The Archdiocese of Washington celebrated a special milestone in its energy conservation efforts in October 2019, as Archbishop Gregory blessed a solar array on five acres of Catholic Charities’ land surrounding the Missionaries of Charities’ Gift of Peace home. The array of 5,072 solar panels was described as the largest such solar project built thus far in Washington, D.C., and it was estimated that the panels would generate 2.7 million kilowatt-hours of energy per year, equivalent to powering about 350 homes. The proceeds will offset nearly all of the energy costs of Catholic Charities’ 12 properties in the District of Columbia and also fund maintenance costs for the Gift of Peace building.
At the blessing ceremony, Archbishop Gregory praised the partnership among Catholic, government and business entities that made the project possible.
“We are also here engaged in an act of prayer,” he said. “…It’s not simply political, social or economic action we’re taking. We’re praising God today in prayer… for the gift of the sun that shines on us, and more importantly, the Son that saves us.”
In an April 21 interview, Pat Dunne, the chief operating officer for Catholic Charities of the Archdiocese of Washington, noted that the solar array was operational at the end of January 2020. According to Catholic Charities, since the array was turned on in January, it has helped save nearly 640,000 lbs. of CO2 emissions, the equivalent of planting more than 16,000 trees.
Catholic Charities officials are working with engineers to evaluate storm water management on the property, and later this spring, a pollinator meadow will be planted beneath the solar array as planned, designed to draw birds, bees and butterflies to the field.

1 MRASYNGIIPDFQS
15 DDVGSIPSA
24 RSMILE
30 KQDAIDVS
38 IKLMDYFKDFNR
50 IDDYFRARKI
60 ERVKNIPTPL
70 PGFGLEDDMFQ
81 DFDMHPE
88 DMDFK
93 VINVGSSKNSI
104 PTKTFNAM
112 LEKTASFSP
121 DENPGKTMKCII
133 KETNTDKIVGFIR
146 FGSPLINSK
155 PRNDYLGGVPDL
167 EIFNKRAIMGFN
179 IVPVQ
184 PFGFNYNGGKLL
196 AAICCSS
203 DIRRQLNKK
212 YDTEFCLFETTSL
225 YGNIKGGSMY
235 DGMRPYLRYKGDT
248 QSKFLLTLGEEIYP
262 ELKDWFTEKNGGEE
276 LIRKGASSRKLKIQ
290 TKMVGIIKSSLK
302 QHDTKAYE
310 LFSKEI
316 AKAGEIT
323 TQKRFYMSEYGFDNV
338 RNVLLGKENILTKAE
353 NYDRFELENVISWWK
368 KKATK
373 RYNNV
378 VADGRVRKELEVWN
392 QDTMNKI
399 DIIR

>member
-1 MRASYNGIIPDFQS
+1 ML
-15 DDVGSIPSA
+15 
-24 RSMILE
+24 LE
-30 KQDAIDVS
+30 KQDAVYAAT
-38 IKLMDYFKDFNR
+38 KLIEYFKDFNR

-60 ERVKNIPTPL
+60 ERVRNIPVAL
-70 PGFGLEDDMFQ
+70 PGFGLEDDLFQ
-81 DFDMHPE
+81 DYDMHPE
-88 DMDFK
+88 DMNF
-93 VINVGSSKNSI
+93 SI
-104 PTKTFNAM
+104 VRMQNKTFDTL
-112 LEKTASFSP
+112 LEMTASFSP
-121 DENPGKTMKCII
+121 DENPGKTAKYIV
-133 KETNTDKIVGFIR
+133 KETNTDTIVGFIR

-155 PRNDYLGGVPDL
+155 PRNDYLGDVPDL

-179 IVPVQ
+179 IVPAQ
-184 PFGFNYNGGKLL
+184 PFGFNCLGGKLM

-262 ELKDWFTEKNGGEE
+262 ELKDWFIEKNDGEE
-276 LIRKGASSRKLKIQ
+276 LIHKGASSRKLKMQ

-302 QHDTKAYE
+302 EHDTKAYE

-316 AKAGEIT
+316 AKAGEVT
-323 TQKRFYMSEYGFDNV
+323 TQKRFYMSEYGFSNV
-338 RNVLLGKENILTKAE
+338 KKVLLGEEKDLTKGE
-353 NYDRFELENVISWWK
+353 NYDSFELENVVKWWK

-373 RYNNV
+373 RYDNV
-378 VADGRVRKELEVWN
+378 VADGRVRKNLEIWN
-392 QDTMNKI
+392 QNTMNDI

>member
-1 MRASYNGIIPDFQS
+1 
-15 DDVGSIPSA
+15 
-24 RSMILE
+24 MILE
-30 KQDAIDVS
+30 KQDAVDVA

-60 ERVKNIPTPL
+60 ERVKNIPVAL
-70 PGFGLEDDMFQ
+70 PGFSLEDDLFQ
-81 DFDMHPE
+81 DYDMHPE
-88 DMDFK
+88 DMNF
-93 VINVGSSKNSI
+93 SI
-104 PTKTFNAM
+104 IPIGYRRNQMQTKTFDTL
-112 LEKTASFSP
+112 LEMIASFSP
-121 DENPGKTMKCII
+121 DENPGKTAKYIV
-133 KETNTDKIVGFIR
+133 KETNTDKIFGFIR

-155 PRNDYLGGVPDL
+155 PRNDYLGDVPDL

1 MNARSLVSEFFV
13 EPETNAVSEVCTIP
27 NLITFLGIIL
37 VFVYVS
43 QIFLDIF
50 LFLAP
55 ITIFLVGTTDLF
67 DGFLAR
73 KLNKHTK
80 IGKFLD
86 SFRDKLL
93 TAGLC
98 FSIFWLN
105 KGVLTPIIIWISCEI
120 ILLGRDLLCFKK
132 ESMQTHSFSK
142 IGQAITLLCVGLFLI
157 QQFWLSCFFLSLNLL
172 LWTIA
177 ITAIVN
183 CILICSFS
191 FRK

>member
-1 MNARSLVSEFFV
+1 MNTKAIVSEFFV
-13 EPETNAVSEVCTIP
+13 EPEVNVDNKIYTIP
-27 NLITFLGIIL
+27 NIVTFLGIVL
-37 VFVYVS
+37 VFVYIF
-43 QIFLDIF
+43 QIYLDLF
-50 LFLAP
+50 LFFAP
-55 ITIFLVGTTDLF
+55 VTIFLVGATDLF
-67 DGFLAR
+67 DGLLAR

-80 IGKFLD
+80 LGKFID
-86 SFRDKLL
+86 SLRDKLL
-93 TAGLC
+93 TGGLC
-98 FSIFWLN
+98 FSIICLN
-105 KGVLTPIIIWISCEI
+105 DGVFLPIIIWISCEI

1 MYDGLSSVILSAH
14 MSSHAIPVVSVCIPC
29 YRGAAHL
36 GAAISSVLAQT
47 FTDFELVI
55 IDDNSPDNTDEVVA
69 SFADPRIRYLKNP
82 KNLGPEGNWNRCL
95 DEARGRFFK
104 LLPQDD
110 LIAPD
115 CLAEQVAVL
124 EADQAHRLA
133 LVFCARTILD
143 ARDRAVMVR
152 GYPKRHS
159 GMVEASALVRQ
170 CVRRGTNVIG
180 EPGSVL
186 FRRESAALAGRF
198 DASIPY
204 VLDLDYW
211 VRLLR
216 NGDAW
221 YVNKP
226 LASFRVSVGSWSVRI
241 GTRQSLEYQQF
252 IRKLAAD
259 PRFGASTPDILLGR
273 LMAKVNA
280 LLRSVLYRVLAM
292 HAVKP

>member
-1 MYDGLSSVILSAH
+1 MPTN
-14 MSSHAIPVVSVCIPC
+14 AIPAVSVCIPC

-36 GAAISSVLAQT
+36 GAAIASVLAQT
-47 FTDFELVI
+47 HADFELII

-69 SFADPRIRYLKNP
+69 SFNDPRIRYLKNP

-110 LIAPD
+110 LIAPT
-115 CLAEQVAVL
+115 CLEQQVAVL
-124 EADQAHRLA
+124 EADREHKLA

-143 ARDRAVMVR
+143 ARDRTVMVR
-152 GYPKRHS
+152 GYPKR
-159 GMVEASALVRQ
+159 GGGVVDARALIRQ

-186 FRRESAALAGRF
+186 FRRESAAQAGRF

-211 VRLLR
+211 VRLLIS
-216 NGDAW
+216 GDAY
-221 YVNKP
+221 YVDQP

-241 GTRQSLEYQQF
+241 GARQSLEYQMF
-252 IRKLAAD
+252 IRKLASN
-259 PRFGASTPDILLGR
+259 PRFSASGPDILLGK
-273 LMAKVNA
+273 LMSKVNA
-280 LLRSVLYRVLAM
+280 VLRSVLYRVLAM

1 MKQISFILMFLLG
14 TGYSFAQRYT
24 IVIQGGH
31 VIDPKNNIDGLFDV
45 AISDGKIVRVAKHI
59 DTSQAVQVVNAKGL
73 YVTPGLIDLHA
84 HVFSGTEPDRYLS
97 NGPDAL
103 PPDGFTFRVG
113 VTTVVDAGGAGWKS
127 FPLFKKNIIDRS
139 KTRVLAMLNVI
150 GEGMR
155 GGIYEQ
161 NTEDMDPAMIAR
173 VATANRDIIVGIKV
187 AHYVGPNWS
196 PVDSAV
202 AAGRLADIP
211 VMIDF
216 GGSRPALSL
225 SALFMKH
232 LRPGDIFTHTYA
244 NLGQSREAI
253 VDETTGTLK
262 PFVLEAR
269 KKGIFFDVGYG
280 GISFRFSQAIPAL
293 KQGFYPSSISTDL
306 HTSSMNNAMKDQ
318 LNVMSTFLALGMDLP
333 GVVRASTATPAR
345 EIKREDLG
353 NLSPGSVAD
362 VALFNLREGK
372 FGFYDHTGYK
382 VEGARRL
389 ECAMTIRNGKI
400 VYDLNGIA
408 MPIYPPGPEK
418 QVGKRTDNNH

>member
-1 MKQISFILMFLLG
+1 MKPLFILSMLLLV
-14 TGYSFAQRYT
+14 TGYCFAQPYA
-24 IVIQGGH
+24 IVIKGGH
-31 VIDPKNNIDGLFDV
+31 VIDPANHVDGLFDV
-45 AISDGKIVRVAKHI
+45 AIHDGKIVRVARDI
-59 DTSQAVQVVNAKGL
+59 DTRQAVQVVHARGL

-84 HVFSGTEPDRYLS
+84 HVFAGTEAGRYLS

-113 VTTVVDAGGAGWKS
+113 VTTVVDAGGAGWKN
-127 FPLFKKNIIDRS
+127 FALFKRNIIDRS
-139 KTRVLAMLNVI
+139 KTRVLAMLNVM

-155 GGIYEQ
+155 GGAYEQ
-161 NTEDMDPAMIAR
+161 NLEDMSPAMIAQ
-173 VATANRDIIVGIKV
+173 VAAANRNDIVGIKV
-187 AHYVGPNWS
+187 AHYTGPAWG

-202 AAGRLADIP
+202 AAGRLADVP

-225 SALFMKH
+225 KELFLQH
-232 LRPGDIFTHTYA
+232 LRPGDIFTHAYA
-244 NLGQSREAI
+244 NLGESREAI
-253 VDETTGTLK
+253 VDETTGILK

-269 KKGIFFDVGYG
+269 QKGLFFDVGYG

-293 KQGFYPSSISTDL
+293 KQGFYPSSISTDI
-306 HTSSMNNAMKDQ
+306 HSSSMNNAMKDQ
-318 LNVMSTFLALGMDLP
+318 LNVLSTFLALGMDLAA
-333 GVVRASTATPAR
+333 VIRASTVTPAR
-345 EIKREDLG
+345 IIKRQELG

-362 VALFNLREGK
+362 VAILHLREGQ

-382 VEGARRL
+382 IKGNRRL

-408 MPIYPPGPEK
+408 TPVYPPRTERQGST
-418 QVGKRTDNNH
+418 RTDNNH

Dunne, who is an engineer by background, said it was inspiring to see the solar array project unfold, and he praised its partners, which included Catholic Charities and its donors, the District of Columbia, IGS Solar, Solar Energy Services and Catholic Energies, for “all working together to accomplish this task.”
He noted that Catholic Charities has also recently installed energy efficient LED lighting in some of its buildings, including at the Spanish Catholic Center’s medical clinic in Washington, D.C., and at the reopened Angels Watch Shelter in Waldorf for women and children fleeing domestic violence or homelessness in Southern Maryland. For more than 15 years, Catholic Charities’ Green Construction Program at the Spanish Catholic Center has trained students in green building technology to prepare them for jobs in green construction.
“We’re fully aware of the pope’s efforts to communicate the needs of the environment. We’ve taken that to heart,” said Dunne, noting that work enables the agency to be a good steward of its resources. He added, “We’re reliant on the environment to do the good works we do… The effort is worth it.”
Other noteworthy environmental initiatives in the Archdiocese of Washington in recent years included a green infrastructure project at Mount Olivet Cemetery in Washington, D.C., blessed by Cardinal Donald Wuerl in 2018. The Archdiocese of Washington partnered with The Nature Conservancy, a national organization working on land and water conservation, to create a storm water retention garden and related infrastructure to reduce pollutants from water runoff in the cemetery.
Also in 2018, Father Kevin Kennedy, the pastor of St. Gabriel Parish in Washington, D.C., blessed a site for a rain garden outside the church designed to limit stormwater runoff that causes pollution in area waterways. The project was funded by a grant from the RiverSmart program of D.C.’s Department of Energy and the Environment.
After the blessing for St. Gabriel’s rain garden, Ashley Novak – a registered nurse who is a member of the parish’s Green Team that helped plan the project – said the effort was in harmony with the message of Pope Francis’s Laudato Si’ encyclical.
“It’s important for us to care for the environment as best we can, to preserve it for those around us and for future generations,” she said.